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Sexist Economies Where World’s 22 Richest Men Have More Wealth than All the Women in Africa

This article is part of special IPS coverage of International Women’s Day on March 8 2020

Anna Tonelli is Oxfam’s Inclusive Peace and Security Senior Policy Advisor

Iffat, humanitarian public health promoter for Oxfam, talks to Rohingya refugees Asia Bibi*, son Anwar* and daughter Nur* in the camps in Cox's Bazar, Bangladesh. Iffat was part of the Oxfam emergency response team working to provide vital aid including clean water, food vouchers and toilets. Credit: Abbie Trayler-Smith/ Oxfam

NEW YORK, Mar 3 2020 (IPS) - This International Women’s Day, 25 years after we first heard it declared that “women’s rights are human rights” at the historic Beijing 1995 Fourth World Conference on Women, we need to take the space and time to reflect on just how far we’ve come – and just how much more work there is to do.

This year, achievements in the quest for recognizing women’s rights, leadership, and voice must be celebrated; but more than anything we need to double down and hold governments and other powerbrokers to account – to be part of the movement to ensure women’s rights are actually respected as human rights once and for all.

Every March, women arrive in New York from around the world to do just that – to advocate for the implementation of the myriad commitments that international decision-makers have made to the realization of women’s rights.

Tucked away in a small corner of Manhattan, the yearly Commission on the Status of Women (CSW) at the UN brings thousands of women and allies together to connect and learn from each other, and to hold their governments accountable.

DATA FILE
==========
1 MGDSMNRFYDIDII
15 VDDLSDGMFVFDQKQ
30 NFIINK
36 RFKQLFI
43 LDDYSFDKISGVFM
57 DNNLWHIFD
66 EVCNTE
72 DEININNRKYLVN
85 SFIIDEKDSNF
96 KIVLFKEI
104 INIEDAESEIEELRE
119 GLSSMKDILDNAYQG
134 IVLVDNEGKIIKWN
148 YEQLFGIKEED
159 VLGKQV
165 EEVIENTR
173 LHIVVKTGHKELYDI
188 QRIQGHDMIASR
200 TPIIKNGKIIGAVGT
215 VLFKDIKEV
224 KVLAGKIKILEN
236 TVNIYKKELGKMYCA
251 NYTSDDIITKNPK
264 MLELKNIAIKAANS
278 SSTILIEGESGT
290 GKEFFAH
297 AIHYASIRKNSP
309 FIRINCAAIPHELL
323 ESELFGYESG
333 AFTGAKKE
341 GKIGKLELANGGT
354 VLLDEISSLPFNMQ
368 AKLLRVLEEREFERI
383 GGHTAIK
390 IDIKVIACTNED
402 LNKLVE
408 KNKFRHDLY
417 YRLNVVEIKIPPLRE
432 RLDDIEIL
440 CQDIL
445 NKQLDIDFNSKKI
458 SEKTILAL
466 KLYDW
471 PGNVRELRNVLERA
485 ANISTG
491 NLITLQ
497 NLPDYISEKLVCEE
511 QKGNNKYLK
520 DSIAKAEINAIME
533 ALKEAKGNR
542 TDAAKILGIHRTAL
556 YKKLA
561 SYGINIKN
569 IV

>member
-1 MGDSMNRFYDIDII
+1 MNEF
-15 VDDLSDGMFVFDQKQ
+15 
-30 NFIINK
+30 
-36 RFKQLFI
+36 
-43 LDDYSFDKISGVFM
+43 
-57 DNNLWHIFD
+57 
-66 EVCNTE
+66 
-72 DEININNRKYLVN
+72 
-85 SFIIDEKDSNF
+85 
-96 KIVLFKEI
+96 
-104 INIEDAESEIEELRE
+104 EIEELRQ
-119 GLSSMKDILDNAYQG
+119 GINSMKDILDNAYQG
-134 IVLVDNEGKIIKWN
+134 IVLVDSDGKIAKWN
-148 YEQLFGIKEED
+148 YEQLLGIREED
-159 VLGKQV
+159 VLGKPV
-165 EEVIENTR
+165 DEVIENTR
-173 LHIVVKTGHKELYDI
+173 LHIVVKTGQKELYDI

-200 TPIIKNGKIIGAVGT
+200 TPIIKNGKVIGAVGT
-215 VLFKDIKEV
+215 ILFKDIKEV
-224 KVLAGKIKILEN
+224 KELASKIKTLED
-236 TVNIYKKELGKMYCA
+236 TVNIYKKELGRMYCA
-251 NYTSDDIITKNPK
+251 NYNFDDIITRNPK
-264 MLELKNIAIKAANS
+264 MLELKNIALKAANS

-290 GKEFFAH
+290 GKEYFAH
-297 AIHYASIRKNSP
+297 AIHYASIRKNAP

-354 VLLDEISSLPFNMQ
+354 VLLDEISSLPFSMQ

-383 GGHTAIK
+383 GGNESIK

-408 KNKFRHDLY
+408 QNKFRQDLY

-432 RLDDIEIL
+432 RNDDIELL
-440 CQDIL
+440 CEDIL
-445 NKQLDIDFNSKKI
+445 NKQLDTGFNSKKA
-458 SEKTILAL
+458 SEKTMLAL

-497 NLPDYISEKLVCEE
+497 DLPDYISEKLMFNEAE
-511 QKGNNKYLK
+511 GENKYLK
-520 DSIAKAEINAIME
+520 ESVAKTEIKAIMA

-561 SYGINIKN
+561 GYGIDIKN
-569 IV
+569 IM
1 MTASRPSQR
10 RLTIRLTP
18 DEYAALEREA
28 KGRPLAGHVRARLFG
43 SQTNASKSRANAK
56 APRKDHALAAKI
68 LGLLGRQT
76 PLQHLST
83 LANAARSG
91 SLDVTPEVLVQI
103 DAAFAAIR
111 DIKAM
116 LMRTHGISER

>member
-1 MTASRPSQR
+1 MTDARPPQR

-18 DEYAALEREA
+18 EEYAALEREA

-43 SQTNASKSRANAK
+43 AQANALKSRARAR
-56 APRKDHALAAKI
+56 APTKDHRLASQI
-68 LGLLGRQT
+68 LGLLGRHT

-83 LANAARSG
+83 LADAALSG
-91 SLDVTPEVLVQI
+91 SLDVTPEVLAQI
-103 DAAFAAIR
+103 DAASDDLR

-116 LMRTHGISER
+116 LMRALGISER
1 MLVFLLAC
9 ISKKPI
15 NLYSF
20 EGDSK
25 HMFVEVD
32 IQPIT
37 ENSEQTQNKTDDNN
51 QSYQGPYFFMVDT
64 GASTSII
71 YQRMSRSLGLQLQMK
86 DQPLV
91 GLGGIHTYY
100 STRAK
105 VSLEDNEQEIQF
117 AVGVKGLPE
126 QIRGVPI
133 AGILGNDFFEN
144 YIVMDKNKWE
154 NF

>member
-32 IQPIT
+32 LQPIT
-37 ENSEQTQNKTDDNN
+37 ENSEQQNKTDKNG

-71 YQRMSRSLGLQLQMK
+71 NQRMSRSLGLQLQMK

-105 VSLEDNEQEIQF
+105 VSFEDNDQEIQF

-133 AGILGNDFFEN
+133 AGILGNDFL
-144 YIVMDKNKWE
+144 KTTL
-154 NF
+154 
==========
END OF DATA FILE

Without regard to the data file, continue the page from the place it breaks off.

This year would have been historic as more than 12,000 people had registered to join this conference, a testament to the importance of Beijing’s anniversary and the commitments it produced.

Sadly, this series of events has been postponed due to the Coronavirus – a grim but important reminder of how interconnected our world has become, and how much we must rely on each other to protect ourselves and make progress.

Anna Tonelli

Oxfam, just one small piece of this moment was set to bring 22 partners to participate – activists and leaders from places like Russia, India, Palestine, Zambia and Bolivia.

Oxfam and our partners were to host events and conversations on issues ranging from gender-based violence, women land rights, fundamentalism in Latin America and Russia, women and climate, natural and resource governance and unpaid care work. These issues and conversations may not be happening in person next week, but they must still go on.

Right now is a critical moment for Latin America, and Oxfam staff and our partners are speaking out against the chronic violation of women’s rights and feminicides that have become the norm in the last years.

It is where the rise of fundamentalism, toxic masculinity, and extreme authoritarianism have created a wave of impunity and normalization of human rights violations.